After a while, Asterisk can spit out a lot of logging, which eventually will take up a large amount of room. Thankfully Ubuntu already has a program installed by default to help get a handle on logs called “logrotate.” This makes it really simple to add more logs to be rotated. Simply create the file below and add in the logs you want to rotate:

/etc/logrotate.d/asterisk

/var/log/asterisk/messages /var/log/asterisk/debug /var/log/asterisk/queue_log {
missingok
rotate 7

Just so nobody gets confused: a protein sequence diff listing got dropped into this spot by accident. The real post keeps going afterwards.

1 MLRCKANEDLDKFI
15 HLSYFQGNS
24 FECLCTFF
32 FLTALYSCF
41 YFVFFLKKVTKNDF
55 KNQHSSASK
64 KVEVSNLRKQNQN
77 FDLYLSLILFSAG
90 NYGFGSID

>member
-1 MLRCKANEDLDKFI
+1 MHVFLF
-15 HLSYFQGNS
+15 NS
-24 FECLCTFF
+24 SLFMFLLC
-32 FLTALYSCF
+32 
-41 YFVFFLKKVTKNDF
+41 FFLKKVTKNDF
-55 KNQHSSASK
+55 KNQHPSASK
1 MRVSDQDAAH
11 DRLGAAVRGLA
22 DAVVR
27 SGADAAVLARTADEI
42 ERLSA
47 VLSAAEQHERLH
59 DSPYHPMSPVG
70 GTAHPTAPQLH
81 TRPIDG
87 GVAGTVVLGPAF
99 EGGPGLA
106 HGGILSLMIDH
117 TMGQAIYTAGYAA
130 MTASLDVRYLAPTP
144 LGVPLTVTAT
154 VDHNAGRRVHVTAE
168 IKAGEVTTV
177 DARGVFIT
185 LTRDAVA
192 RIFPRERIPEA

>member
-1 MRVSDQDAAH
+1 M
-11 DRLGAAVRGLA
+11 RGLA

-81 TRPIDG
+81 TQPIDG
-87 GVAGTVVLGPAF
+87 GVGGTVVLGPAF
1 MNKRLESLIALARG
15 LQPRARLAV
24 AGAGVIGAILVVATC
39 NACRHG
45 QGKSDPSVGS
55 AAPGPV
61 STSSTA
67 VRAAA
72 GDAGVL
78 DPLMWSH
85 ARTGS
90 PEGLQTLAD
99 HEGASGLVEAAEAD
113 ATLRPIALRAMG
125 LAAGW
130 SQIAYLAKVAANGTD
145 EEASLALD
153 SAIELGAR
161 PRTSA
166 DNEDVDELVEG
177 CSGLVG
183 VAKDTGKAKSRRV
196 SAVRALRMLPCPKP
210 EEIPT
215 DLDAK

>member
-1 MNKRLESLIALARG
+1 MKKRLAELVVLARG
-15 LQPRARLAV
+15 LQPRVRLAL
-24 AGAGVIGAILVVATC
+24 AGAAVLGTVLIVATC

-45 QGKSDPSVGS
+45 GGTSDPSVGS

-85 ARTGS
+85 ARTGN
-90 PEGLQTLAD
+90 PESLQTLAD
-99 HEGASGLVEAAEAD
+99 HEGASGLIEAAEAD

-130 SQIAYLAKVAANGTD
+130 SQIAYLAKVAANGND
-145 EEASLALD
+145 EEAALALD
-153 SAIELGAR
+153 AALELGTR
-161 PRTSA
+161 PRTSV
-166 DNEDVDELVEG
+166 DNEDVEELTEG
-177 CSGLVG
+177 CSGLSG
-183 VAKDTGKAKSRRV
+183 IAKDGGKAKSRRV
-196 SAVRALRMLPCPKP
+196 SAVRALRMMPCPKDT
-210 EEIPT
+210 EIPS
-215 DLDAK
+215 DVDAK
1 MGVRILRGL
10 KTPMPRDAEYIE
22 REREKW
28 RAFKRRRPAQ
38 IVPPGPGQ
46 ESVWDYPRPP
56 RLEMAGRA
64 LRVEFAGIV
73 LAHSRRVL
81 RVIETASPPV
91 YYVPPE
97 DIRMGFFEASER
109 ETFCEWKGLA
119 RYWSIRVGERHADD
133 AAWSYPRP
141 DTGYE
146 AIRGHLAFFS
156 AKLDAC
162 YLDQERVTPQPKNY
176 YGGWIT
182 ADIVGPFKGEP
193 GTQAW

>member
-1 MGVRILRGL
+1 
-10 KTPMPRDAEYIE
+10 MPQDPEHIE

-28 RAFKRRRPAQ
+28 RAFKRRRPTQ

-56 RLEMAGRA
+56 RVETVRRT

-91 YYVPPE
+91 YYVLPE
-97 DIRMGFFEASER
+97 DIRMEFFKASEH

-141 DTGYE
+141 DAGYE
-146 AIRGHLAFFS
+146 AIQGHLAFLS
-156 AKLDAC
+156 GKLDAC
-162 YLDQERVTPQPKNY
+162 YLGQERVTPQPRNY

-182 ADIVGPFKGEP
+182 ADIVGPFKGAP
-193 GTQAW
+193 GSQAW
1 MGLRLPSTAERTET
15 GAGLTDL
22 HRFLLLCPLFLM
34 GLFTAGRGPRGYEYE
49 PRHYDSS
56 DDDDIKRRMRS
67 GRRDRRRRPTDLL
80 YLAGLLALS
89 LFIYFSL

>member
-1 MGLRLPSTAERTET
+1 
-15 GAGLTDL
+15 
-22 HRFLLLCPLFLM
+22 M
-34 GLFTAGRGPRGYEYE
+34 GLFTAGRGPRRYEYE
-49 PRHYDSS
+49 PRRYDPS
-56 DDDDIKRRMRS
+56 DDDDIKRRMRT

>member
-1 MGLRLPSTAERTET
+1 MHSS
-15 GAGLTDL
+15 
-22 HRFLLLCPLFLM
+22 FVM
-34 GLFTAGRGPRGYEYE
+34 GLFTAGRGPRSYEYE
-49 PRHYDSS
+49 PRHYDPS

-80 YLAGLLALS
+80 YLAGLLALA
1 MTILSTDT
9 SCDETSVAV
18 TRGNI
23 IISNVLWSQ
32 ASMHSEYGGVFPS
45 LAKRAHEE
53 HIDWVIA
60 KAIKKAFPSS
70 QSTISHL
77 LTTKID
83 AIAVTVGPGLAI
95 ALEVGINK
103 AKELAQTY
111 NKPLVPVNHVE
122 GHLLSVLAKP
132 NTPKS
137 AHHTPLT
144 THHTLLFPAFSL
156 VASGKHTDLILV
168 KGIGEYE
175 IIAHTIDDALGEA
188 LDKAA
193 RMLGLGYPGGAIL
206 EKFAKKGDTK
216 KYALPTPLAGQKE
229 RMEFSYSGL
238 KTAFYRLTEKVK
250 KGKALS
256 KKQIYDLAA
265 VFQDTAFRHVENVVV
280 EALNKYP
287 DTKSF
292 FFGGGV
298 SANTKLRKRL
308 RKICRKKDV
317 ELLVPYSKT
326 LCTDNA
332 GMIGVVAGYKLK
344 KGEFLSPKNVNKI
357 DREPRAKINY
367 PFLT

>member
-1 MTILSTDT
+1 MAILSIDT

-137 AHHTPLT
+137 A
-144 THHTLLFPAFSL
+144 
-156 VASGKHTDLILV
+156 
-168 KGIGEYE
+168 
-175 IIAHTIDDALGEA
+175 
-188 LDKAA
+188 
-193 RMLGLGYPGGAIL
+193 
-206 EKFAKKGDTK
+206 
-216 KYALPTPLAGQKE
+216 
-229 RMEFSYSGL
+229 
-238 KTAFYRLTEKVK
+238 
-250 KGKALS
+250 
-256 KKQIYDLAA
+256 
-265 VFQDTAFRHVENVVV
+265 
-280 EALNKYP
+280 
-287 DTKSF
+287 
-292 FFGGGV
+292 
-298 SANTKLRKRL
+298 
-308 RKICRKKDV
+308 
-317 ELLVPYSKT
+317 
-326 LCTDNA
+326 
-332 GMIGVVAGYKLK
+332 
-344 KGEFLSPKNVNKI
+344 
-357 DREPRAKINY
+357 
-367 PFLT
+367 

notifempty
daily
postrotate
/usr/sbin/asterisk -rx 'logger reload' > /dev/null 2>&1
endscript
}

Done! By default, logrotate is scripted to run daily (as seen under /etc/cron.daily).

To take a quick look, this is what the script does:

1st line consists of one or more log paths. The options will apply to all of the logs specified.

missingok – If the log file is missing, go on to the next one without issuing an error message.

rotate 7 – Log files are rotated times before being removed.

notifempty – Do not rotate the log if it is empty.

daily – Logs are rotated daily.

The lines between postrotate and endscript (both of which must appear on lines by themselves) are executed after the log file is rotated. The command in the middle tells Asterisk to reload the logger module which re-creates the files.